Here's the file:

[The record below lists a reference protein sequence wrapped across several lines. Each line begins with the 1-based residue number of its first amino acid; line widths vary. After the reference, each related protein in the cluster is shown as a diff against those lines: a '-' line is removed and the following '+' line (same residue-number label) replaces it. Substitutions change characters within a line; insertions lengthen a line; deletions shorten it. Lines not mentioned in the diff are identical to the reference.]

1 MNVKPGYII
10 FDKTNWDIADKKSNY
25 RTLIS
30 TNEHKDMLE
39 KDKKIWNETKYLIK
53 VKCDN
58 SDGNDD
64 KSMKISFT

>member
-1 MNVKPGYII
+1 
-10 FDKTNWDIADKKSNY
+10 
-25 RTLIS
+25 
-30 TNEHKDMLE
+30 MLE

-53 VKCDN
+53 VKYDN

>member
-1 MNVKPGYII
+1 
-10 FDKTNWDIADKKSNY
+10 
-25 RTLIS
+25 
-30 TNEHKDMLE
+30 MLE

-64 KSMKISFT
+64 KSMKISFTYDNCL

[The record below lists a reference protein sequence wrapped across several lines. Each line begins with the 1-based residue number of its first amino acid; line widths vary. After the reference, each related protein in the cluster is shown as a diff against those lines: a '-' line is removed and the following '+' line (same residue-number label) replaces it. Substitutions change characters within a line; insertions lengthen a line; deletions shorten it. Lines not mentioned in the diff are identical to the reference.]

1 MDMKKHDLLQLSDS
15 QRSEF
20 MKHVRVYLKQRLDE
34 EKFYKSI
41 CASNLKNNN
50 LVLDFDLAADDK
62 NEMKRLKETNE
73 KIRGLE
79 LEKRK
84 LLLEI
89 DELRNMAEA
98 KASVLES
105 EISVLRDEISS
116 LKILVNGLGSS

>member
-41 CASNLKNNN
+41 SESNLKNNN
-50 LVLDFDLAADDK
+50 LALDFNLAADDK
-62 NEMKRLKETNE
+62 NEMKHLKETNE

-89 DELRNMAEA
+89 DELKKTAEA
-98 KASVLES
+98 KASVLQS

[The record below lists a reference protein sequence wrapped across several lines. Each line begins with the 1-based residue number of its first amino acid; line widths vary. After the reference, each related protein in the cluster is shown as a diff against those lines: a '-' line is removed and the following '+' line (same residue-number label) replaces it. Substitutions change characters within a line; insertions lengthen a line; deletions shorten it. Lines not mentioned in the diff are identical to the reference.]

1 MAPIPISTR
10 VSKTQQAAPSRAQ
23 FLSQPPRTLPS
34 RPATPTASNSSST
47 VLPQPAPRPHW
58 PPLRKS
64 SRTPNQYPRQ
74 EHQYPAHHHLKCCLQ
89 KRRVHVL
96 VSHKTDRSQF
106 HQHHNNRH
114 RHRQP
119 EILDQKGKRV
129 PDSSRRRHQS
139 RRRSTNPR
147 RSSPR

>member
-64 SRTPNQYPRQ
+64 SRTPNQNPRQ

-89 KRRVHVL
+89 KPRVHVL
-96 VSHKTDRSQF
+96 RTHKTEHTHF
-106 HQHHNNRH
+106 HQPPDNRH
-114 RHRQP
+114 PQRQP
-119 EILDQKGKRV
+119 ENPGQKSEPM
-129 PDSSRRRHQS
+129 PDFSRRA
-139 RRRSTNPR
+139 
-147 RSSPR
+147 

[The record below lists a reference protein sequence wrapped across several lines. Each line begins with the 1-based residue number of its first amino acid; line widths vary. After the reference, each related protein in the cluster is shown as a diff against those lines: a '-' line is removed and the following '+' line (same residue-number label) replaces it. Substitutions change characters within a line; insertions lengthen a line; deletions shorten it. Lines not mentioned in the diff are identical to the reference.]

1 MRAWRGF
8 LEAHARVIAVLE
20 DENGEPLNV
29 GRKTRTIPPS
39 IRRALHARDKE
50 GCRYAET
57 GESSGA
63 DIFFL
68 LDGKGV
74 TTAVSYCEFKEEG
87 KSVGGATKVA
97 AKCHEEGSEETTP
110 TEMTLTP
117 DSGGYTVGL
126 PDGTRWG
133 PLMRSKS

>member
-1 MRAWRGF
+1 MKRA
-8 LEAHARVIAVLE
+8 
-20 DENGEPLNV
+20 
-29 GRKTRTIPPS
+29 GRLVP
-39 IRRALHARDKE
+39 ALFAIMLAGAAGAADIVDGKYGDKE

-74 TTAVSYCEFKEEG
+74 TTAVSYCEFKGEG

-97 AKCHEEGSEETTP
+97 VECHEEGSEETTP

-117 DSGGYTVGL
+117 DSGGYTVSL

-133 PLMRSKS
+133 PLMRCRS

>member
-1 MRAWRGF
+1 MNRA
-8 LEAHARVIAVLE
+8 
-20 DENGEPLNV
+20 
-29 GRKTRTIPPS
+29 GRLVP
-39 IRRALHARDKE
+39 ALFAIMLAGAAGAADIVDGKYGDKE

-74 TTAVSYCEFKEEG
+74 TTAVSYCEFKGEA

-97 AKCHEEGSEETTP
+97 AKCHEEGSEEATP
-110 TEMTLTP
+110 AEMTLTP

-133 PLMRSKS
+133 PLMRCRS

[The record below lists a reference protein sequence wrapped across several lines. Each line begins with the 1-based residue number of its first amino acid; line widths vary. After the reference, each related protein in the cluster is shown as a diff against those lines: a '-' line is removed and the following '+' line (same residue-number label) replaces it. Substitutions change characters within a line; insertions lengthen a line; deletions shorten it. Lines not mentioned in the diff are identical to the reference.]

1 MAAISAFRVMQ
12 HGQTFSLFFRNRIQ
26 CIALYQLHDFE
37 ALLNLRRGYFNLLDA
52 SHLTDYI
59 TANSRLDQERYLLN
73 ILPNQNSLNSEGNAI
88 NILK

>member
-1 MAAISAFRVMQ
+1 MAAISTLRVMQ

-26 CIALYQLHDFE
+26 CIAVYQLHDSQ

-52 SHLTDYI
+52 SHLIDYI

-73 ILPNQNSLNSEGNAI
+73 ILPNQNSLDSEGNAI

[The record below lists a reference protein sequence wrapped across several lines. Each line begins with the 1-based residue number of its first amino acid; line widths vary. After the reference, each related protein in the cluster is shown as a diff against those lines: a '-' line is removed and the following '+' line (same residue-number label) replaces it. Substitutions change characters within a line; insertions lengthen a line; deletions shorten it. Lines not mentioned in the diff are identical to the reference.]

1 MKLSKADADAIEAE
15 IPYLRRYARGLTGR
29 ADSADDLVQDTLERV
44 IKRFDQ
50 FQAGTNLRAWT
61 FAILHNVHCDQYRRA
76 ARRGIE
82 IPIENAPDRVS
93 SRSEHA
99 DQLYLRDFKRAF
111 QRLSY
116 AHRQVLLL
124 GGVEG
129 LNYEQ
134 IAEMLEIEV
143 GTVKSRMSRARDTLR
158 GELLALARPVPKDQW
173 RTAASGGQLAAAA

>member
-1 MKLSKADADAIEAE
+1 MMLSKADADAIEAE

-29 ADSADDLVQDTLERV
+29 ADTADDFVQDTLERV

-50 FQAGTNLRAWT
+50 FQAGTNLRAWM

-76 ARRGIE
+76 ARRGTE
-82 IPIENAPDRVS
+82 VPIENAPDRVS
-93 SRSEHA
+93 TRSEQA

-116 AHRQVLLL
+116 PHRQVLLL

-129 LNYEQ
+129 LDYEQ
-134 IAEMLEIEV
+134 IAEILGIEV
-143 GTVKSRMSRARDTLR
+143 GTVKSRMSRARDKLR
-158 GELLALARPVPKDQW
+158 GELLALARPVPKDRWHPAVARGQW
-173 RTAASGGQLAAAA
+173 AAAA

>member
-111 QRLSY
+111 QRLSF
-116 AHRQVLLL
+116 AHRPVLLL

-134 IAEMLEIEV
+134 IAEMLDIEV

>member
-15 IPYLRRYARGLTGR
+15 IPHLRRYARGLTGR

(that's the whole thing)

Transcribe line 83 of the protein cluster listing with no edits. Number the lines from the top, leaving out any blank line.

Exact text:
+106 HQPPDNRH